At the risk of sounding like an old curmudgeon, I’ll say this: games today don’t have the same magic that the games of years ago possessed. Before anyone gets all up in arms, let me explain myself. I’m not talking about whether older games are “better” or “worse” than games of today. Instead, I’m talking about the “magic” of games today. Do you remember sitting down in front of a computer as a child or teenager, being absolutely captivated by a game? Not just fun, not just “stay up till 4 a.m.” engrossed, but actually captivated? Let’s talk about whether today’s games are less magical than games of old.
Two games immediately come to mind as the best way for me to explain what I mean by “magic.” The first is Zork, which was a completely text-based adventure/roleplaying game. I remember being introducted to Zork by my older cousin, and sitting in front of his computer for hours, mesmerized by what seemed like this huge canvas of a world. In hindsight, it was a rather closed world by today’s standards, but it sure didn’t feel that way. I was in awe.
When I think of games that captivated me, the other game that I think of is one of the Ultima games. It’s been so long ago now, that I don’t even remember which Ultima game I played, but I’m pretty sure it was Ultima 2, on my very first computer, an Apple IIe. If Zork blew my mind, then Ultima 2 obliterated my mind, my senses, and everything else. Ultima 2 felt like a real living, breathing world, and I became lost in it. It also felt HUGE, with continents and even planets (if my memory serves me right) to explore.
Recently, I looked online at screenshots for Ultima 2. What was my reaction? WHAT?!? That’s not the game I remembered at all. In my memories, the game looked MUCH better than the screenshots showed it to be.
Those memories, compared with reality, give a tipoff to a couple of reasons why older games seem more magical:
Zork and Ultima 2 were completely new experiences for me. Zork was the first computer game that I ever played, and Ultima 2 may have been the first graphical computer game that I ever played. So, it is only natural that I’d be in awe of them. So, “magic” might not have anything to do with the age of a game at all. My reaction to Zork might be the same reaction that a child today has to Dragon Age, if that were the first game that he played (well, if that child’s parent is letting him or her play an M-rated game).
Does anyone out there not yearn for things from his or her past? Look at how music from past decades comes back into vogue, almost like clockwork, after a certain number of years have passed. Be it games, music, television, or movies, we often think that media from our past is better than media from today. It often isn’t, but our yearnings for the comforts of childhood are human nature.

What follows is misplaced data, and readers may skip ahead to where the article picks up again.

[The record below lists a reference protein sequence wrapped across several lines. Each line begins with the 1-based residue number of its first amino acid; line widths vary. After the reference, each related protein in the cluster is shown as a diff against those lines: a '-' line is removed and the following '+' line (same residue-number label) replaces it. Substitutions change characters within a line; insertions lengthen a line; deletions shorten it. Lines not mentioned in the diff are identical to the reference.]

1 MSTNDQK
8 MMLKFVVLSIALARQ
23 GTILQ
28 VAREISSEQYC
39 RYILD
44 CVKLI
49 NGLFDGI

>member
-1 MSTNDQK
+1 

Is it possible though, that games of yesteryear actually did have qualities that contributed to that magic, aside from our own subjective points of view? There are a few reasons that this might be the case, all of which center around a central theme:
We loved the rough edges
I think that many games of the past were less “slick” than today’s games. They had warts and particular nuances, which required us to invest our time in them, so that they felt like “ours.”
More creativity and risk taking
Developers in years past also did not have the same constraints that many of today’s developers have. Today, the reason we see so many sequels in the game industry is because publishers are loath to invest millions of dollars in any game that they don’t see as a sure moneymaker. As a result, there are fewer niche games today, and fewer games that take risks. Perhaps that is why games of old had a spirit of excitement and novelty around them, that is often missing from newer games.
Similarly, that creativity and risk taking allowed developers of old more freedom to express themselves. At times, modern games almost feel polished to the point that they lose their personality. This trend can be seen when comparing two relatively modern games, Morrowind and Oblivion. Oblivion was certainly the slicker and more polished of the two, but, to me at least, Morrowind had much more personality.
So, which is it? My gut tells me that games today are no less magical than games of old, while my heart is telling me the opposite. What do you think? Let us know in the comments.